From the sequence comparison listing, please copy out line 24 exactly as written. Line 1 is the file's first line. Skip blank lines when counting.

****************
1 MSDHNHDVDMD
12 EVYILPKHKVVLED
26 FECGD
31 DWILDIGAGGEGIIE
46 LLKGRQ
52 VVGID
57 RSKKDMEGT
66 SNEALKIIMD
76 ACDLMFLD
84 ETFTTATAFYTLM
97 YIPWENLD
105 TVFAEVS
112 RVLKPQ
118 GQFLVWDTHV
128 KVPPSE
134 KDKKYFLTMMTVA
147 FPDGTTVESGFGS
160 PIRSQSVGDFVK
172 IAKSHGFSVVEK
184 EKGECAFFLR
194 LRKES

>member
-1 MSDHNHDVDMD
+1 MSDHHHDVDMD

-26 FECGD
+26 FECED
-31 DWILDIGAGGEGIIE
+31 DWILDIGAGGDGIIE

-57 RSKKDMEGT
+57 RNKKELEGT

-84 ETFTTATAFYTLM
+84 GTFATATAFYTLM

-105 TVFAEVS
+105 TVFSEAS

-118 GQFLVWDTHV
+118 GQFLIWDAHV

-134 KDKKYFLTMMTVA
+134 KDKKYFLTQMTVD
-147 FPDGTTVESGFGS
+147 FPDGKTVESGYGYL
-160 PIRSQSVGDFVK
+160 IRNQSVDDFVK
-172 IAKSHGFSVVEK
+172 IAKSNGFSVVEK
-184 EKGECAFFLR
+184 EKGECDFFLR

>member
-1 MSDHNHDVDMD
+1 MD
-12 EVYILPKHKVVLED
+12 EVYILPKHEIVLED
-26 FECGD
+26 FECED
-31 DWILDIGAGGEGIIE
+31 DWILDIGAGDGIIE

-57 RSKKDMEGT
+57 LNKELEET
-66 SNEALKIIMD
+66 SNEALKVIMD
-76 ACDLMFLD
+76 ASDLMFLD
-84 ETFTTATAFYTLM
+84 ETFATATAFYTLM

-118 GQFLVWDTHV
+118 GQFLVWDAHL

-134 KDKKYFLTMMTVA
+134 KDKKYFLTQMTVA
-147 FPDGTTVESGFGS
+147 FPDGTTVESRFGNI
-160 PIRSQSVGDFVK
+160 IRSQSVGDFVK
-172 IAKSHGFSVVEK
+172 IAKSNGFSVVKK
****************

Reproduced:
+1 MSDHHHDVDMD